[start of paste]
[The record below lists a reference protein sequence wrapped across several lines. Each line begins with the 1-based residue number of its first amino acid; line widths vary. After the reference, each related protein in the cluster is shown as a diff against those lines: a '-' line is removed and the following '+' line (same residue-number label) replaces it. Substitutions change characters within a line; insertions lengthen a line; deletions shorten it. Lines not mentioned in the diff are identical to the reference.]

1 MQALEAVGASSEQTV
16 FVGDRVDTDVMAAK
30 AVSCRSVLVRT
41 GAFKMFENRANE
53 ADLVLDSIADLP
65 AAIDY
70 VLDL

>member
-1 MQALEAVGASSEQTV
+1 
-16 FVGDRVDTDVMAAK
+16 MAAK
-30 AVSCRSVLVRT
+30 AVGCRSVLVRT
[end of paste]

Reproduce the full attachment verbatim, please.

[The record below lists a reference protein sequence wrapped across several lines. Each line begins with the 1-based residue number of its first amino acid; line widths vary. After the reference, each related protein in the cluster is shown as a diff against those lines: a '-' line is removed and the following '+' line (same residue-number label) replaces it. Substitutions change characters within a line; insertions lengthen a line; deletions shorten it. Lines not mentioned in the diff are identical to the reference.]

1 MQALEAVGASSEQTV
16 FVGDRVDTDVMAAK
30 AVSCRSVLVRT
41 GAFKMFENRANE
53 ADLVLDSIADLP
65 AAIDY
70 VLDL

>member
-1 MQALEAVGASSEQTV
+1 
-16 FVGDRVDTDVMAAK
+16 MAAK
-30 AVSCRSVLVRT
+30 AVGCRSVLVRT